From my understanding/been told, the color red has the ability to travel the farthest in our atmosphere, being the reason why we have red sunsets and such. But with this in mind, why is it that at night the moonlight we receive seems to have a slight blue tint to it, and since red can travel the best out of our visible spectrum, how come our moonlit nights don't have a red tint instead of a blue one?


2 Answers 2


The blue tint is an illusion caused by the wavelength sensitivity shift when switching from rods to cones as the light intensity decreases below certain level.

It is called the Purkinje effect.

Objectively, moonlight is not blue. In fact, it is even more yellow than sunlight! (comparing the same elevation, because obviously the true color can be distorted by the atmoshpere, too). The moonlight is not bright enough to fully enable the photopic vision and our red color sensitivity suffers, producing the blue moonlight illusion.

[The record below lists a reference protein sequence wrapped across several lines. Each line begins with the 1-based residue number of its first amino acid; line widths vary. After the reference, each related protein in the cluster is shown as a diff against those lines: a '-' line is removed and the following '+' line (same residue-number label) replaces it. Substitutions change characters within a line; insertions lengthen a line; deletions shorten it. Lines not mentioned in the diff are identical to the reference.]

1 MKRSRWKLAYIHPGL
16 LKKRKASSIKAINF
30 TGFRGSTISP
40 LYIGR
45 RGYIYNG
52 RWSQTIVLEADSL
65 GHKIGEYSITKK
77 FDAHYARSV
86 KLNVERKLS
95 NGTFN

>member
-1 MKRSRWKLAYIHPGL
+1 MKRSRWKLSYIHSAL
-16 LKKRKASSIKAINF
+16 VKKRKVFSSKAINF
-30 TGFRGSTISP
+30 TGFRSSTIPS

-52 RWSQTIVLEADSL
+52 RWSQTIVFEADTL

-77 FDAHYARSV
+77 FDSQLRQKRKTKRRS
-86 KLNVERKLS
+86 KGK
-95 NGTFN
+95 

There are a couple of slight misapprehensions here:

1) Red light doesn't travel furthest, it just is scattered least. From math.ucl.edu:

A clear cloudless day-time sky is blue because molecules in the air scatter blue light from the sun more than they scatter red light. When we look towards the sun at sunset, we see red and orange colours because the blue light has been scattered out and away from the line of sight.


2) In low light human eyes pretty much lose any colour sensitivity. Our eyes just respond to brightness. So while there may be a hint of a blue tint as no red will make its way round the earth - really it is just black and white and grey.


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